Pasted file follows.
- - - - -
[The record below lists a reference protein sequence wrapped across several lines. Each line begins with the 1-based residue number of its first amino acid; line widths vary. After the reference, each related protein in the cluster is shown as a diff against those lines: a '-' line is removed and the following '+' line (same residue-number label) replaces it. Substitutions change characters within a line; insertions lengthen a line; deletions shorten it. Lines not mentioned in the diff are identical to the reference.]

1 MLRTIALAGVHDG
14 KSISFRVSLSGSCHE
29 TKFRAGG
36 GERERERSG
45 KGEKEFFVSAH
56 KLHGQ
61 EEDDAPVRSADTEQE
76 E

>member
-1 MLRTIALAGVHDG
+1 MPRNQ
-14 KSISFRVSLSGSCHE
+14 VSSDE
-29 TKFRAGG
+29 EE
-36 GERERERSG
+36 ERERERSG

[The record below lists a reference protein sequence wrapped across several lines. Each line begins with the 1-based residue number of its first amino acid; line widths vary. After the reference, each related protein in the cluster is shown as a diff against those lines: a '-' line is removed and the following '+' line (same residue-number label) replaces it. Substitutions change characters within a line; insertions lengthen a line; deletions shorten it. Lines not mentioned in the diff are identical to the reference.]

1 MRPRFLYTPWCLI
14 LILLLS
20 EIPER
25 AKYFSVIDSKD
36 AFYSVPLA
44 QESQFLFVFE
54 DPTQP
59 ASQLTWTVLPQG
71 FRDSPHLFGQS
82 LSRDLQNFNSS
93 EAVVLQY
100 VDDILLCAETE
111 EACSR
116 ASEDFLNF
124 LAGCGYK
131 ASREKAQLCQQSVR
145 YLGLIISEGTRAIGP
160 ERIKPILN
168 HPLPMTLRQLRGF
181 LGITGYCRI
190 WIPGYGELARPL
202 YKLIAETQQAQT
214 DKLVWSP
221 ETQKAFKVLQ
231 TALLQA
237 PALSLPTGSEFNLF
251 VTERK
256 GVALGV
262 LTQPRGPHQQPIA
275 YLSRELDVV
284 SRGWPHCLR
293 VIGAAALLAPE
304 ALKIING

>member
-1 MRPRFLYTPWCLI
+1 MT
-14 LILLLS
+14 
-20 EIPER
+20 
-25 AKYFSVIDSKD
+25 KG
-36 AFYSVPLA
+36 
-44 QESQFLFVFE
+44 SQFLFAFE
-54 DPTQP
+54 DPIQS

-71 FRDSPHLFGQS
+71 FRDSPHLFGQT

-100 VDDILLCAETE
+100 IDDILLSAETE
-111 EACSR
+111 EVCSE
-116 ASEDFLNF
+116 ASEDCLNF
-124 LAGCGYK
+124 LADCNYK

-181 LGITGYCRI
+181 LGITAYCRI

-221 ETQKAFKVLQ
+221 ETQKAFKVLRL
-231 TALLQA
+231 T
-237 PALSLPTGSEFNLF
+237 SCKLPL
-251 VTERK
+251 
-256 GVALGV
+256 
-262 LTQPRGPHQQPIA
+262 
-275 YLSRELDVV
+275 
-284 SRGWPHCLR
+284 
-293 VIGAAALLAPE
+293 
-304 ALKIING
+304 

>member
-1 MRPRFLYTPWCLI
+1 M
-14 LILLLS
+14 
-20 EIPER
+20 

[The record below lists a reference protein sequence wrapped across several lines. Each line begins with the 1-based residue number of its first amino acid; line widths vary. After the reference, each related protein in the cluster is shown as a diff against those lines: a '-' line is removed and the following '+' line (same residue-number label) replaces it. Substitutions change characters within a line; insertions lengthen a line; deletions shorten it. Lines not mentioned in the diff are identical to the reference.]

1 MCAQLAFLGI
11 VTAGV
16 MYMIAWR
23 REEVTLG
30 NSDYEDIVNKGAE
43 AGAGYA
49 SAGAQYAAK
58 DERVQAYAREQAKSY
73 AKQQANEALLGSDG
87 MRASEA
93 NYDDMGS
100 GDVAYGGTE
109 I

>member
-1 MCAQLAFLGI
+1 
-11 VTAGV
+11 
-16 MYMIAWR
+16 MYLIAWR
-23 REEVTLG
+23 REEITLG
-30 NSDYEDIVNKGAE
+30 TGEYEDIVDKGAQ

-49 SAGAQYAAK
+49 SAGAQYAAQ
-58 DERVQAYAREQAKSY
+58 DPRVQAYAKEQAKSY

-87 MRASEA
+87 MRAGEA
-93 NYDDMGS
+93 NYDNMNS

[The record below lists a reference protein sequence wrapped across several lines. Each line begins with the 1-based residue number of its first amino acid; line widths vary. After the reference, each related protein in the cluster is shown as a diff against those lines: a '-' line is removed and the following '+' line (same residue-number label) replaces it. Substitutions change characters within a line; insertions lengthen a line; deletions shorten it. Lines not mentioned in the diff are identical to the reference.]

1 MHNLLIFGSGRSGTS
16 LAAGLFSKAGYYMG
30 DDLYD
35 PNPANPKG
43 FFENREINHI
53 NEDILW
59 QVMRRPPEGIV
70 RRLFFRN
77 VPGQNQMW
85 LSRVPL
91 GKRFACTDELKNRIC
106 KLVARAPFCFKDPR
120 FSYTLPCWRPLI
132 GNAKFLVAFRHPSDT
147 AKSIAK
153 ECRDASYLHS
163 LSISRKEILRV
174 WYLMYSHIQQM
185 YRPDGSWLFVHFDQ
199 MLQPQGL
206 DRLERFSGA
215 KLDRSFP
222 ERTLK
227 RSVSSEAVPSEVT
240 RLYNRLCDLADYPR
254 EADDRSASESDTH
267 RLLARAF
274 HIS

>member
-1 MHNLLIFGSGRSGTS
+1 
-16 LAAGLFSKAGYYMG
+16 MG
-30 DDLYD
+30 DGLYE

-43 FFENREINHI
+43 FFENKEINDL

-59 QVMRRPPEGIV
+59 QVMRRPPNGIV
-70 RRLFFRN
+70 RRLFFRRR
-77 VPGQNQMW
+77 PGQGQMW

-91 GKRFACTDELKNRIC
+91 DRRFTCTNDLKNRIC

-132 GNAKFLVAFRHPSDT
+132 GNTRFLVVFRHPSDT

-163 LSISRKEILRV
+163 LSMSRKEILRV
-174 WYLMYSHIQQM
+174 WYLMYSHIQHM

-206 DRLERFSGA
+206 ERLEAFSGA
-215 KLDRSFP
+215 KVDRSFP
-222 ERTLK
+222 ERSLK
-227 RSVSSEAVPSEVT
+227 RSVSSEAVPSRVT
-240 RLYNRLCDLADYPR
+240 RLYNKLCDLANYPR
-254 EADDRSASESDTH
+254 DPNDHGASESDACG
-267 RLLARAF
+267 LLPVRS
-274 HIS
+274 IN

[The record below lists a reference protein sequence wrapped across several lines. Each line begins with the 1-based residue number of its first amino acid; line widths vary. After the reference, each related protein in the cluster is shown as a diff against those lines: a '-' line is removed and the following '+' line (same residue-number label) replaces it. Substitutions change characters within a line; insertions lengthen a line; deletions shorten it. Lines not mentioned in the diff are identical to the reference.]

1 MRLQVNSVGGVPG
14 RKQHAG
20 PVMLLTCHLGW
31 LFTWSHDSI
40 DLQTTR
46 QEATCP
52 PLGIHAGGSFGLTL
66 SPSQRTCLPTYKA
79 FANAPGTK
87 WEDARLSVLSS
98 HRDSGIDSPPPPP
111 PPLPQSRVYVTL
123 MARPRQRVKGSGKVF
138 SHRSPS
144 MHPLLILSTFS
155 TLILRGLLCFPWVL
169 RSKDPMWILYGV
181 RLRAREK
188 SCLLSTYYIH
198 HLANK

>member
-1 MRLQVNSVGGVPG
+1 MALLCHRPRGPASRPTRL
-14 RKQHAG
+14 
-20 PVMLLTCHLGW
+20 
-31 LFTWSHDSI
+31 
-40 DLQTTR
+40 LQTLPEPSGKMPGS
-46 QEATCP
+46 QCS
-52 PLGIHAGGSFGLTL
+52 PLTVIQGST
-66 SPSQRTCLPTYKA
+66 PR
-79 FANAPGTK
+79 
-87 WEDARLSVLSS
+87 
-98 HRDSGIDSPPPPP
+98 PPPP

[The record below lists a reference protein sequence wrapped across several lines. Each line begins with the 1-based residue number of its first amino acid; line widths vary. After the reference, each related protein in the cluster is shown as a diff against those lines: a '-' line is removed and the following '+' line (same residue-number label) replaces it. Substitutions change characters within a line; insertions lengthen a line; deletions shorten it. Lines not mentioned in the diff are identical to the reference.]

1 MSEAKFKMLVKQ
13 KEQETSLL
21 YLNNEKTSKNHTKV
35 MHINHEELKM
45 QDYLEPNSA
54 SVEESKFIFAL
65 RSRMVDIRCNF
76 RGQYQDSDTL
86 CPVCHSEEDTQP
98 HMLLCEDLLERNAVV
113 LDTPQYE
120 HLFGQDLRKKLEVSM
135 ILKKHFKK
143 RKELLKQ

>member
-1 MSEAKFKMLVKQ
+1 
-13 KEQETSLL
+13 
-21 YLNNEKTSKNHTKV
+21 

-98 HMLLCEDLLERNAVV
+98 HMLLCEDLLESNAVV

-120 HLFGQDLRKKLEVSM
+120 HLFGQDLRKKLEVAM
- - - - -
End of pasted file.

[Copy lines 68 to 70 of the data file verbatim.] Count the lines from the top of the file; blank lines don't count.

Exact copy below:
-71 FRDSPHLFGQS
+71 FRDSPHLFGQT

-100 VDDILLCAETE